I had to ask because I truley don't know. If someone says the 'end of times' I say hooray because this crap needs to die so us optimists can bring in the new world. Or if some opinionated negative nancy starts saying there is a going to be a depression, I believe that if everyone disagreed, than there wouldn't be a depression. I think everyone, if they didn't buy into doom and gloom would do what they could to prevent such a thing. Just when things are getting better, the news says "things are getting better" and then the next thing you know the whole place falls apart. I don't understand why people buy into all this negative stuff.
LindaH Bronze Star Survey Creator
(reply to cloudhugger) posted 5-Dec-2012 11:55pm  
"Or if some opinionated negative nancy starts saying there is a going to be a depression, I believe that if everyone disagreed, than there wouldn't be a depression." <----- this.

There is something to the notion that if everyone gets scared, they start hoarding money and they stop spending. When they stop spending, places close. People get laid off and downward it goes. People who are still employed and have more secure jobs might get a little scared but they benefit everyone else if they keep spending money.
cloudhugger Survey Central Subscriber
(reply to LindaH) posted 6-Dec-2012 9:15am  
THANK YOU!
So why does everyone like to be in that scared spot. Why is it easier for people to buy into fear rather than run around town screaming "we will not be destroyed by the enemy!"?
LindaH Bronze Star Survey Creator
(reply to cloudhugger) posted 6-Dec-2012 9:27am  
I don't think they like to be there. They are easily spooked.
cloudhugger Survey Central Subscriber
(reply to LindaH) posted 6-Dec-2012 9:46am  
Oh, Ok. I guess the real question is on a deeper level,
Enheduanna Survey Central Subscriber
(reply to bill) posted 6-Dec-2012 11:00am  
Looking at it from an evolutionary point of view is pretty modern, too.
Enheduanna Survey Central Subscriber
(reply to LindaH, bill, cloudhugger) posted 6-Dec-2012 11:15am  
Studies have shown that conservatives tend to have a more negative and liberals a more positive outlook on the world--that is, conservatives are more pessimistic and liberals are more optimistic. Given that we're pretty evenly divided between liberals and conservatives in the US at least, if not globally, I'd guess that optimism is actually about as common as pessimism. But then, I'm an optimist...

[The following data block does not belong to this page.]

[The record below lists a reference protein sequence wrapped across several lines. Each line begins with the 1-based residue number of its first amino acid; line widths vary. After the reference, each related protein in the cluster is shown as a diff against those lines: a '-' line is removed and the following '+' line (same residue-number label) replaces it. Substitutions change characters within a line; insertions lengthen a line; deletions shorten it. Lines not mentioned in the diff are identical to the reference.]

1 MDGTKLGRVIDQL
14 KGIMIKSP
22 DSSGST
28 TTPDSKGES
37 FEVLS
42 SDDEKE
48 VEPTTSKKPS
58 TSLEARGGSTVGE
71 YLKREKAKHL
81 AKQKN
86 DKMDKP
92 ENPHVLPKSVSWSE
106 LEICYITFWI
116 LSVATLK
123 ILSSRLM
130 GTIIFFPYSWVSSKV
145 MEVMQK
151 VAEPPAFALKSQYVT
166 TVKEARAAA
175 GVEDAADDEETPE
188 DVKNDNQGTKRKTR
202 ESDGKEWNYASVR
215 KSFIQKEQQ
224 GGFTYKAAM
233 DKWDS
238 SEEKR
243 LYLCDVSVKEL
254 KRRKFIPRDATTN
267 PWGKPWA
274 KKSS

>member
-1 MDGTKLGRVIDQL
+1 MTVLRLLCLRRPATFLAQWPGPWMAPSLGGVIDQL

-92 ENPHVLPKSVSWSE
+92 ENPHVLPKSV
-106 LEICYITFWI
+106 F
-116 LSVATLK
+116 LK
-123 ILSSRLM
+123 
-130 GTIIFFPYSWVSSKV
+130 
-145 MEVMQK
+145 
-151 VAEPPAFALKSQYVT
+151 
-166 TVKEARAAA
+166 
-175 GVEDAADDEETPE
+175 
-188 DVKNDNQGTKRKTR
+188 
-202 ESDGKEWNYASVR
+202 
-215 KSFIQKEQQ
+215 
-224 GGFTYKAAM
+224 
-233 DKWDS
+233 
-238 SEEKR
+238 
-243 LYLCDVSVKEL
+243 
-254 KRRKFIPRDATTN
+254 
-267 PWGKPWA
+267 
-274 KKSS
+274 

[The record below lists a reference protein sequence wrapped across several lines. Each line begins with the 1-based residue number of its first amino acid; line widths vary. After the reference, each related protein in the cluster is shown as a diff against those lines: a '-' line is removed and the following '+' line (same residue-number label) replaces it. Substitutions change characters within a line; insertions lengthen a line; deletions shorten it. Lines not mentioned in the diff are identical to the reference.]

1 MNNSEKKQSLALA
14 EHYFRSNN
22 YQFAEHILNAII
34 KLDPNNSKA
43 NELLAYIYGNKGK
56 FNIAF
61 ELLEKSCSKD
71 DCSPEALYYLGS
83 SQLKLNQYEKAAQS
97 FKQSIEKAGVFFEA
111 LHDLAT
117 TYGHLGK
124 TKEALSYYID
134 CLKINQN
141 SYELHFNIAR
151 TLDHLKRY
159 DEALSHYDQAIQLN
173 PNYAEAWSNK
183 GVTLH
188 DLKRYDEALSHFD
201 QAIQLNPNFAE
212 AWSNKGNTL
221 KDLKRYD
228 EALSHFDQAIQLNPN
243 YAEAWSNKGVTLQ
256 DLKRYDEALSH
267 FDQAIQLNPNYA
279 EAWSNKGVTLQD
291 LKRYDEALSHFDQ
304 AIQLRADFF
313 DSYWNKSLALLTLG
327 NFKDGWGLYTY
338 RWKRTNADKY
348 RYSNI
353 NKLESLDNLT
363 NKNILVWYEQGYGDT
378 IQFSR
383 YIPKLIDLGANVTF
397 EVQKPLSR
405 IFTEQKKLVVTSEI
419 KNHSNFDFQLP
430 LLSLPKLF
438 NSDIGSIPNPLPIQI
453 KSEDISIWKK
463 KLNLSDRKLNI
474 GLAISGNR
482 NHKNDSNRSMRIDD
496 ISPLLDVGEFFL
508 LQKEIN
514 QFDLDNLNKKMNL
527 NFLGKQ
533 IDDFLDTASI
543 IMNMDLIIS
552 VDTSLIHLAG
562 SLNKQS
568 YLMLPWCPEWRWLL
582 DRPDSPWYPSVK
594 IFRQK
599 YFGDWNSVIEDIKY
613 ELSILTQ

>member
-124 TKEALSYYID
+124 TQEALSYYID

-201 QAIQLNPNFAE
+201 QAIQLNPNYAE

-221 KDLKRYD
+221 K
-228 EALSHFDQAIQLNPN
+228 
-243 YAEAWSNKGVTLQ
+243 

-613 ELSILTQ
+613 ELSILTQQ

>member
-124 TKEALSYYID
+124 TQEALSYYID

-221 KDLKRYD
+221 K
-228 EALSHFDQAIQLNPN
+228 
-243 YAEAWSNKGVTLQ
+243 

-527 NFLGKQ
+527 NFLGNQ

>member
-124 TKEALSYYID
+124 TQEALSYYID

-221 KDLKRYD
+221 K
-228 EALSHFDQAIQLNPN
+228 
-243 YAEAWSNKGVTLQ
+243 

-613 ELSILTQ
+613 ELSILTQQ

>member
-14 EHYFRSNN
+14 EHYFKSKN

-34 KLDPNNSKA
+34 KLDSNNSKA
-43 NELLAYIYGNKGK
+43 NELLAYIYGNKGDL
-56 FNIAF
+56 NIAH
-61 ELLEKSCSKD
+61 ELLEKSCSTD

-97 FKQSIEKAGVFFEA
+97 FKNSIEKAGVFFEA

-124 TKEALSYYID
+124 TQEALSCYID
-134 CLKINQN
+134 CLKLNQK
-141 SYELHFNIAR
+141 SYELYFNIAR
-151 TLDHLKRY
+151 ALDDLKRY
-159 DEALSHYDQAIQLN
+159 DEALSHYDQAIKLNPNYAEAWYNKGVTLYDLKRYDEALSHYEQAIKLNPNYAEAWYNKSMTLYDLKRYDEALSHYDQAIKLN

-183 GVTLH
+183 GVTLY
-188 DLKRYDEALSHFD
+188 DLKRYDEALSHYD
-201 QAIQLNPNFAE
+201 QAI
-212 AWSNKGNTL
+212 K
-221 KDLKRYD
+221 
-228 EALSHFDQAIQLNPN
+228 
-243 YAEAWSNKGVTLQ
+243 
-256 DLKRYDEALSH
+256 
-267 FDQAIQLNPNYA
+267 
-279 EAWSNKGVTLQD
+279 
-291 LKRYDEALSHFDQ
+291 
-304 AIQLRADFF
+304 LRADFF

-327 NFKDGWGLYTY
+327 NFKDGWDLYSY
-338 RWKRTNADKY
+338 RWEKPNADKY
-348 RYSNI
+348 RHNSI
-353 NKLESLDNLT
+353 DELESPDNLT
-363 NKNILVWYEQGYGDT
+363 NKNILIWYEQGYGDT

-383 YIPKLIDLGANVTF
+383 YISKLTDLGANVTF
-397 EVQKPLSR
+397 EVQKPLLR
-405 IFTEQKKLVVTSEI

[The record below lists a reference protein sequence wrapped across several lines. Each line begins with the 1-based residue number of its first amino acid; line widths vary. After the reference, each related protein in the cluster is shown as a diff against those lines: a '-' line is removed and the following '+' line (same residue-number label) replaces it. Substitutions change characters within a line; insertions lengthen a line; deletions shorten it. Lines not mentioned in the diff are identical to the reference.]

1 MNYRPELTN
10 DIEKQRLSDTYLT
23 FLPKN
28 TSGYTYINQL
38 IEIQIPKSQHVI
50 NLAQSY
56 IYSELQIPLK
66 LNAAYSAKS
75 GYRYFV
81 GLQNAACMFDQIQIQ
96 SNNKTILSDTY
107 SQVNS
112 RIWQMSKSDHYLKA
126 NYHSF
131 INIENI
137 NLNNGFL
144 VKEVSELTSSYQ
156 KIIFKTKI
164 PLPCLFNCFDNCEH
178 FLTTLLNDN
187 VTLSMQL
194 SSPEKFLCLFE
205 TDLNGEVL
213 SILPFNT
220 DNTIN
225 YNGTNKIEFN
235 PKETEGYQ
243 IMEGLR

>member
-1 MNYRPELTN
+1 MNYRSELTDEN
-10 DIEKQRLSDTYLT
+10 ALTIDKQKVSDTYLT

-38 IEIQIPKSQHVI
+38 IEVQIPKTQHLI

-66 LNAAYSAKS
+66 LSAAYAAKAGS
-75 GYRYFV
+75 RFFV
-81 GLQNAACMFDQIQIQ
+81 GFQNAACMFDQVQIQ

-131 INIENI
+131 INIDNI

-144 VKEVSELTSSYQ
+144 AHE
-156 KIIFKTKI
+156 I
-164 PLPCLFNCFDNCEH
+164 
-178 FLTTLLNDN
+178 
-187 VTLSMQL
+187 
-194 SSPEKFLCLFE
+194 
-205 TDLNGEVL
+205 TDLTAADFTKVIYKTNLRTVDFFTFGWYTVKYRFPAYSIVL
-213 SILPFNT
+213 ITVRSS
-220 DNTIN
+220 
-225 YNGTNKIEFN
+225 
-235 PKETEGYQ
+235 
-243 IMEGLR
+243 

bill Survey Central Gold Subscriber Gold Star Survey Creator
(reply to Enheduanna) posted 6-Dec-2012 12:49pm  
Are you trying to tell us you're pregnant?

Isn't it the Left that's so pessimistic about climate change? Honestly, that's the issue I had in mind when I read this survey. Climate "experts" claiming that things are not as good as they should be... But, I think they are correct. Maybe it's just on my mind because I recently read that we've failed to act fast enough and the polar ice caps will melt and that spells a lot of tough times in the future.
cloudhugger Survey Central Subscriber
(reply to Enheduanna) posted 6-Dec-2012 6:54pm  
Makes sense. Like I mentioned earlier, the optimists don't have squeeky wheels. The pessismists do. I guess conervatives have to blame someone for not oiling their axles, and the liberals find a way to take care of it before it's broke.
I don't think I could have added more irony if I tried.
southernyankee
posted 6-Dec-2012 9:00pm  
Probably because evolution favors pessimism. Also, negative world events get more media coverage than nonevents so it seems like the pessimists are right more often than not.
Enheduanna Survey Central Subscriber
(reply to bill) posted 7-Dec-2012 11:14am  
It's true that liberals are more ready to accept that climate change is real, but I think they are especially eager to do so because they also believe that we need to act to stop it--they believe something can be done about it, which is optimistic.
Enheduanna Survey Central Subscriber
(reply to cloudhugger) posted 7-Dec-2012 11:16am  
Or maybe optimists believe the wheel can be fixed, and pessimists don't. I think optimists and liberals complain plenty, but about different aspects of things than pessimists or conservatives do.
Enheduanna Survey Central Subscriber
(reply to LindaH) posted 7-Dec-2012 11:19am  
> There is something to the notion that if everyone gets scared, they
> start hoarding money and they stop spending. When they stop spending,
> places close. People get laid off and downward it goes. People who
> are still employed and have more secure jobs might get a little scared
> but they benefit everyone else if they keep spending money.

And there you have your argument for stimulus spending. John Maynard Keynes couldn't have said it better.
Nitroeddy
posted 9-Dec-2012 8:06am  
I'm a pessimist...
Kristal_Rose
posted 10-Dec-2012 2:31am  
Because history has proven that a lot more can go suddenly bad, than can go suddenly good.